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New Arizona border-crime unit to prosecute Mexican cartels

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New Arizona border-crime unit to prosecute Mexican cartels

A new Tucson-based Border Crime Prosecution team will investigate and prosecute the smuggling of weapons, humans, drugs and money across the border by the Mexican cartels.

Attorney General Terry Goddard announced formation of the team Wednesday.

The 10-12 person team of investigators and prosecutors will be partially headquartered at the federal Intelligence and Operations Coordination Center, located on Davis-Monthan Air Force Base.

The team will be funded from a $94 million settlement with Western Union relating to money transfers that the Attorney General's office alleged were related to criminal activity. Western Union settled to end a lengthy investigation into drug smugglers' use of wire transfer companies.

Western Union agreed to pay $21 million to the state of Arizona and $50 million to the Southwest Border Anti-Money-Laundering Alliance, which includes Arizona, California, New Mexico and Texas.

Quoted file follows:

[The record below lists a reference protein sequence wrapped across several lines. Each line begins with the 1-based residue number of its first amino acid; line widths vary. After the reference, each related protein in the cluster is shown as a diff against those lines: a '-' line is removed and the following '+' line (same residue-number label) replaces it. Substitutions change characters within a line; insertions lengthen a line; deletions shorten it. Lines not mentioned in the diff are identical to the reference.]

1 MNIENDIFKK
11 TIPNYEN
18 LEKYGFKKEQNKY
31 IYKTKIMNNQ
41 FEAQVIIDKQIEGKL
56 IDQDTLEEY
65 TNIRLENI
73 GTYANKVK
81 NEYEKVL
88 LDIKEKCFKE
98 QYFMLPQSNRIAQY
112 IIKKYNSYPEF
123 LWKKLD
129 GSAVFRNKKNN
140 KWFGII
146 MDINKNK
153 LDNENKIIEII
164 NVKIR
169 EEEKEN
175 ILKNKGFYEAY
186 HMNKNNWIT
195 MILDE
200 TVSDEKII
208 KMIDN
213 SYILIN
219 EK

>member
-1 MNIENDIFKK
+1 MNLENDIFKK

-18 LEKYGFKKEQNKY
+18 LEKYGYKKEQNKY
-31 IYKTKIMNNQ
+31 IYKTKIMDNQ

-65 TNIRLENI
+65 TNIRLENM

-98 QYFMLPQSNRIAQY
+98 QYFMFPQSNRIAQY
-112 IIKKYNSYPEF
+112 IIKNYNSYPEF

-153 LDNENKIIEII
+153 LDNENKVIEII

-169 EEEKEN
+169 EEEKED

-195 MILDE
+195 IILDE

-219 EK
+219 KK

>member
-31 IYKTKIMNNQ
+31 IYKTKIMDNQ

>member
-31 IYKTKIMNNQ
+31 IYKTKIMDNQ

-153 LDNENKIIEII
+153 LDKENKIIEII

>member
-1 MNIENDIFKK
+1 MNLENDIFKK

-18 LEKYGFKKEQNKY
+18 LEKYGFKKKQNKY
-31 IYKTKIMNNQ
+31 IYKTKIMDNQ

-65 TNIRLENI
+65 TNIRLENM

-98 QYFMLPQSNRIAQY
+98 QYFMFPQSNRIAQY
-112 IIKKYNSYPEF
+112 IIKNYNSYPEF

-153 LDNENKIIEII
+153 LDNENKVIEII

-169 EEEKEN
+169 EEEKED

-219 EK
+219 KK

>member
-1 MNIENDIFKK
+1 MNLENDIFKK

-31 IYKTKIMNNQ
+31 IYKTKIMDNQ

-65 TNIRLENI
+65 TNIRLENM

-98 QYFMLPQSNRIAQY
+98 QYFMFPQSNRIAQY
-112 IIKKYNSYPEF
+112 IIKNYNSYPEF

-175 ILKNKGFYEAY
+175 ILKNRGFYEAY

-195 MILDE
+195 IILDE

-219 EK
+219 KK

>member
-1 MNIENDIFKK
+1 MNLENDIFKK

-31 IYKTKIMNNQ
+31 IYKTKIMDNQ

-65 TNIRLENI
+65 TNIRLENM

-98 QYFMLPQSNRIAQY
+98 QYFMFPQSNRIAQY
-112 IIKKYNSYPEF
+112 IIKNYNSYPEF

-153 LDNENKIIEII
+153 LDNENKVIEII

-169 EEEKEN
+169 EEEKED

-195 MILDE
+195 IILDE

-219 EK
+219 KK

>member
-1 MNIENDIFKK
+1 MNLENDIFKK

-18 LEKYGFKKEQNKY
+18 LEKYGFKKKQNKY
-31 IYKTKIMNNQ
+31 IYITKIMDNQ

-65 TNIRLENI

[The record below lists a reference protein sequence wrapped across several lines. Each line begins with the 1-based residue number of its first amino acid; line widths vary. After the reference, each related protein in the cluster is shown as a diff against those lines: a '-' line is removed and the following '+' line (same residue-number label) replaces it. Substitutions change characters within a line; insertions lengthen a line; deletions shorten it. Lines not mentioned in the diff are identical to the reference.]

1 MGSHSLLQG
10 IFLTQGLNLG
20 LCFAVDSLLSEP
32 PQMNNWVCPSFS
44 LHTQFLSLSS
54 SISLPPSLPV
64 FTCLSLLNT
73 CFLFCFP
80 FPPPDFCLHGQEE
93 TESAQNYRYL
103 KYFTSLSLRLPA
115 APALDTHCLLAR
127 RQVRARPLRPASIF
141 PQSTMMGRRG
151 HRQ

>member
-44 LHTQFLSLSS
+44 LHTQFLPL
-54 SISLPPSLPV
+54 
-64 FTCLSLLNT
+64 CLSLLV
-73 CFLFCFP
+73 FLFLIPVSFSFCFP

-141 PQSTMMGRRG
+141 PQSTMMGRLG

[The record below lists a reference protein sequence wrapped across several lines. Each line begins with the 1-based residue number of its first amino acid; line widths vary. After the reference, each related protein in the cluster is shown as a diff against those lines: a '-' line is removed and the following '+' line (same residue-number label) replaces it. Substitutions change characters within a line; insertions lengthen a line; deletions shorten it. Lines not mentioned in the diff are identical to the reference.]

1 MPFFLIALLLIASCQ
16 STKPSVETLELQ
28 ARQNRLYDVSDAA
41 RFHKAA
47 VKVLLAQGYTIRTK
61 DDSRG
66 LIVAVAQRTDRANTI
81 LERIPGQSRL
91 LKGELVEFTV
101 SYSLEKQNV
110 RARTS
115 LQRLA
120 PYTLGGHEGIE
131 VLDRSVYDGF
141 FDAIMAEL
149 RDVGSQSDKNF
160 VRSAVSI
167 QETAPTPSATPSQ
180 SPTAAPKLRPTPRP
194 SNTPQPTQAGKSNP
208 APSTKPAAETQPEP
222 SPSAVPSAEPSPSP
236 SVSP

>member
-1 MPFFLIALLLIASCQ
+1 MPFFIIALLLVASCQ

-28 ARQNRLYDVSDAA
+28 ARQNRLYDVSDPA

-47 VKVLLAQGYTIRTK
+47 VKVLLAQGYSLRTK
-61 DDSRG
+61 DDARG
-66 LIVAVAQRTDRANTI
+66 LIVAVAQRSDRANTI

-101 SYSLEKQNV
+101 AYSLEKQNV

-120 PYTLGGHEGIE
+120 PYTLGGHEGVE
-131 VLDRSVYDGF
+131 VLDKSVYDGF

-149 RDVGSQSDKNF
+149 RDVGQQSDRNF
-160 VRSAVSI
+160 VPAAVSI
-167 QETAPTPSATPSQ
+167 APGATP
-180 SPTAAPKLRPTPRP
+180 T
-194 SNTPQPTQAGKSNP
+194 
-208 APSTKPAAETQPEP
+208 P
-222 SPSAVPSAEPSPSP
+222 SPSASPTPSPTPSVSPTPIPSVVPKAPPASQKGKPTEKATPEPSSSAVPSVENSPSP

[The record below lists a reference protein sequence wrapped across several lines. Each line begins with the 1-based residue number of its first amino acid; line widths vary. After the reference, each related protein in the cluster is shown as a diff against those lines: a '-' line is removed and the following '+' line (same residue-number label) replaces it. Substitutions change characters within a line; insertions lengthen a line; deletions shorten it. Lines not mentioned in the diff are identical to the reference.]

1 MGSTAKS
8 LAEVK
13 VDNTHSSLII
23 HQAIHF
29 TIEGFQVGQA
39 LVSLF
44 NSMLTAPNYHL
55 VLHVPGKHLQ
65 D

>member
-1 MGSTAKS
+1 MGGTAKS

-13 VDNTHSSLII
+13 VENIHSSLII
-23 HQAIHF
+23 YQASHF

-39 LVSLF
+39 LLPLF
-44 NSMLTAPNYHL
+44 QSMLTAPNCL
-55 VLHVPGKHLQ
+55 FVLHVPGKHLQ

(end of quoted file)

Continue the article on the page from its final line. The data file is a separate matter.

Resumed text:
"This initiative will bring unprecedented resources and sophistication to our ongoing fight against organized criminal operations on the border. Our border crime team puts Arizona in a much stronger position to combat the violent cartels that threaten our state and smuggle people and drugs across our border," Goddard said in a news release.

The team will be headed by Richard Wintory, a former senior prosecutor in the Pima County Attorney's Office. Wintory is a two-time Arizona Prosecutor of the Year.

Goddard also announced that Assistant Attorney General Kip Holmes will become the executive director of the Southwest Border Anti-Money-Laundering Alliance. Holmes worked on the Western Union case.

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